Homeschooling – a worthwhile alternative to the current school system in Germany? (Part 3)

The other side of the coin

 

Enormous time requirement

The choice of topics, the search for suitable material, preparation, planning and execution of the teaching can take a long time if homeschooling should be structured and planned.

 

Financial effort

The high financial burden arises on one hand by foregoing a second income if a parent decides to teach the child/children at home. If a private tutor is hired, this may result in high costs.

 

Social contacts

Certainly, social contacts are less common in homeschooling than the social contact children have at school. In school it is indispensable that children are together with their peers. However, friendships are not always easy to make, and dealing with others is forced on students.

 

In homeschooling, parents can promote contact with other children by joining other families who also practice homeschooling. These can be projects or competitions where they participate together or simply teach two or three children at the same time. Also the registration in a sports club, music course etc. is useful.

 

Life beyond the home environment

An opponent of house teaching is happy to point out the lack of preparation for life beyond the protected, domestic environment. One of the reasons is, for example, that children in homeschooling do not experience the same conditions of competition as they do in school.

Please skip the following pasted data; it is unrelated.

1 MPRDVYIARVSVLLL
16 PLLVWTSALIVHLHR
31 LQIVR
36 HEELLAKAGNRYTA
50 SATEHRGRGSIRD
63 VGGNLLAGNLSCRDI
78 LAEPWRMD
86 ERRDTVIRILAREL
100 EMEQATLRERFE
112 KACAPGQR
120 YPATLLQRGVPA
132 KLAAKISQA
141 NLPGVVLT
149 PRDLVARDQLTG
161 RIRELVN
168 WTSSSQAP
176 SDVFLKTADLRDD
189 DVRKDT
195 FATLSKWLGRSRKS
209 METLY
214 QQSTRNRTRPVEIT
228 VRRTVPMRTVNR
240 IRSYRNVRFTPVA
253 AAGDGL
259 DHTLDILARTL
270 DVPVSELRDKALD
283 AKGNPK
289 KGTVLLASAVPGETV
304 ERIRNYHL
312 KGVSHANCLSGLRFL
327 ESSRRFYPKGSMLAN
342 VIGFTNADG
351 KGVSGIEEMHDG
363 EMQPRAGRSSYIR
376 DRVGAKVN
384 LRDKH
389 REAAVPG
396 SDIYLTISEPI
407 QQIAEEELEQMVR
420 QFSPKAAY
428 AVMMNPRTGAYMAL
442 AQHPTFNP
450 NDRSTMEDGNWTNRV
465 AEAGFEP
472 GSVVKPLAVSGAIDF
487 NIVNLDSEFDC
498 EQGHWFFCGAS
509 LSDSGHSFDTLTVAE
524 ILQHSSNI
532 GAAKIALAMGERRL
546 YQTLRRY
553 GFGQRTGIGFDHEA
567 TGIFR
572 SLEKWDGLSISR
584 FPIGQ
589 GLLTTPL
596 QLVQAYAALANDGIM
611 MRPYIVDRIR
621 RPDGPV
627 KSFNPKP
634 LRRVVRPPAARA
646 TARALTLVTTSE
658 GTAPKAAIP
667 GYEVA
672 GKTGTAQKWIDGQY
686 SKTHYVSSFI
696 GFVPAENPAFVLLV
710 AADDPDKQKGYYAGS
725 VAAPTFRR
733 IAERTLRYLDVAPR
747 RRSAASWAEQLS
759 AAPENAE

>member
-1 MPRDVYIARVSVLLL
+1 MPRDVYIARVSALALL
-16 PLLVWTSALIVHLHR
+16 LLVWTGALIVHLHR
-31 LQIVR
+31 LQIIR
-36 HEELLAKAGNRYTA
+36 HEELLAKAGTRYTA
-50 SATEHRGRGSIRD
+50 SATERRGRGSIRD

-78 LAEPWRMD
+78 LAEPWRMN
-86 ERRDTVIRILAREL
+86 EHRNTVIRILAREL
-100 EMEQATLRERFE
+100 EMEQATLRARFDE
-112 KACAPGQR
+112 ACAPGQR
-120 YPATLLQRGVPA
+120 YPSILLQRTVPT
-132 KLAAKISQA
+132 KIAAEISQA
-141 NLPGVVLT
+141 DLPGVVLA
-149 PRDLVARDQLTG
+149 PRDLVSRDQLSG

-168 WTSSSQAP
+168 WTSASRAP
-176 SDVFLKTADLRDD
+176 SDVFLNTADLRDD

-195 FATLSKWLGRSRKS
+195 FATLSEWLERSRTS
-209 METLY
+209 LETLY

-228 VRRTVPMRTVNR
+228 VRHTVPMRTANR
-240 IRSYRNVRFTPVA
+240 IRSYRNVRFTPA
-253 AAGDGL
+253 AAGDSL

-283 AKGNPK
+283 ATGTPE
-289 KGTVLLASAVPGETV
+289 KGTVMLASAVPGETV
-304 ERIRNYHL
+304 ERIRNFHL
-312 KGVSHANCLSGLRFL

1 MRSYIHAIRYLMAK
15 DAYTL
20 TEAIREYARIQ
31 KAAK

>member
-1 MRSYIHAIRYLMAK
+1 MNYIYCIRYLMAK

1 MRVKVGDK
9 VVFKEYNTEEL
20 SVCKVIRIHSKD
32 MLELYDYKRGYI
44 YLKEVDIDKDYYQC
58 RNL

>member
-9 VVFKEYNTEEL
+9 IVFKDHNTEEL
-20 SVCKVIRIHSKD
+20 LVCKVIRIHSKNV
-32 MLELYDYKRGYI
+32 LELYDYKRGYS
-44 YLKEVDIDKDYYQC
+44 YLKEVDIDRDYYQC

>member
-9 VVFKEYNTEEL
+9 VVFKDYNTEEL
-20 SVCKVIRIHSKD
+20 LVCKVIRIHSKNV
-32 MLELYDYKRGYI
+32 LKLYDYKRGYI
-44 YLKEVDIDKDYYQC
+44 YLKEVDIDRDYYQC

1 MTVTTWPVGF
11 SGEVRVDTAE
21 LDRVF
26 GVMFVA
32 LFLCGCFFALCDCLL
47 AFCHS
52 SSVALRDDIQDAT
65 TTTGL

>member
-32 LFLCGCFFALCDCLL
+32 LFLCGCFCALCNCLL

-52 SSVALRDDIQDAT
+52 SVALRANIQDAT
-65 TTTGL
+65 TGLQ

Self-discipline

Homeschooling requires a high degree of self-discipline – both for parents, who teach, as well as for students to regularly do school work.

 

Low acceptance in society

Homeschooling is socially not accepted in Germany. Parents often have to justify themselves when they talk about that they want to teach their children at home.

 

When I tell people I support homeschooling, I often get frustrated glances and a violent “that does not work” reaction, which is mainly associated with worries and fears.

 

What concerns and fears exist with regard to home teaching?

 

Fear of loss of control

For the majority of Germans everything must be controllable, nothing should be left to chance. The positive aspect of the German fear of loss of control stems from the fact that we are perfectionists. We want to be the best. This can only be achieved if we keep control, since a loss of control also means the loss of stability and predictability.

 

In general Germans are a rather anxious nation. Although Germany is doing economically well, the concern for its own future and a weakened economy is huge. The desire for reliable factors that promise economic growth is the most important thing. One of these factors that can be influenced is education. It is mainly about the idea that education must be controllable, there must be a result that is conducive to a positive economic situation.

 

In order to this, it is required that learning processes and results are verifiable.

 

Fear that socially disadvantaged people won’t be educated

Parents and educators are worried that especially children from socially disadvantaged families would be taken out of school if homeschooling was legal in Germany.

 

  1. This concern implies that each social welfare recipient is stupid.